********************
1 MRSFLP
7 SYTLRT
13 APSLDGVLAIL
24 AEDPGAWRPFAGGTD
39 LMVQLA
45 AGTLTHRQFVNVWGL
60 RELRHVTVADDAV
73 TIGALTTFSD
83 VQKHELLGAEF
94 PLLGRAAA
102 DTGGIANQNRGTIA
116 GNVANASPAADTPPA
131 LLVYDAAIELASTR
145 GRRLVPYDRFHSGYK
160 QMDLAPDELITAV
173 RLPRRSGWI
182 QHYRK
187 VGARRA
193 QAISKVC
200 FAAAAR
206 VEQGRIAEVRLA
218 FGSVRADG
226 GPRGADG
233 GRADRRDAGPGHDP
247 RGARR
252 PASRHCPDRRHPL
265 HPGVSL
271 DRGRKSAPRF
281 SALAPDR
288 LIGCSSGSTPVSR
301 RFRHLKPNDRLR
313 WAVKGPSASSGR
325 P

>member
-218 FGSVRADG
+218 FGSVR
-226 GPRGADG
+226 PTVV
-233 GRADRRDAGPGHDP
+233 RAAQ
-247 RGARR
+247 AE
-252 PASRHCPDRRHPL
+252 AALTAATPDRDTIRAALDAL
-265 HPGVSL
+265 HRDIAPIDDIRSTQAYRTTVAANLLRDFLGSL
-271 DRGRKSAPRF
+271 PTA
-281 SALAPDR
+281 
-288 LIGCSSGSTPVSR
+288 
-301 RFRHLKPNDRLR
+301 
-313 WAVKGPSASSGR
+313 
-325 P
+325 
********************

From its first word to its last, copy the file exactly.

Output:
1 MRSFLP
7 SYTLRT
13 APSLDGVLAIL
24 AEDPGAWRPFAGGTD
39 LMVQLA
45 AGTLTHRQFVNVWGL
60 RELRHVTVADDAV
73 TIGALTTFSD
83 VQKHELLGAEF
94 PLLGRAAA
102 DTGGIANQNRGTIA
116 GNVANASPAADTPPA
131 LLVYDAAIELASTR
145 GRRLVPYDRFHSGYK
160 QMDLAPDELITAV
173 RLPRRSGWI
182 QHYRK
187 VGARRA
193 QAISKVC
200 FAAAAR
206 VEQGRIAEVRLA
218 FGSVRADG
226 GPRGADG
233 GRADRRDAGPGHDP
247 RGARR
252 PASRHCPDRRHPL
265 HPGVSL
271 DRGRKSAPRF
281 SALAPDR
288 LIGCSSGSTPVSR
301 RFRHLKPNDRLR
313 WAVKGPSASSGR
325 P

>member
-218 FGSVRADG
+218 FGSVR
-226 GPRGADG
+226 PTVV
-233 GRADRRDAGPGHDP
+233 RAAQ
-247 RGARR
+247 AE
-252 PASRHCPDRRHPL
+252 AALTAATPDRDTIRAALDAL
-265 HPGVSL
+265 HRDIAPIDDIRSTQAYRTTVAANLLRDFLGSL
-271 DRGRKSAPRF
+271 PTA
-281 SALAPDR
+281 
-288 LIGCSSGSTPVSR
+288 
-301 RFRHLKPNDRLR
+301 
-313 WAVKGPSASSGR
+313 
-325 P
+325 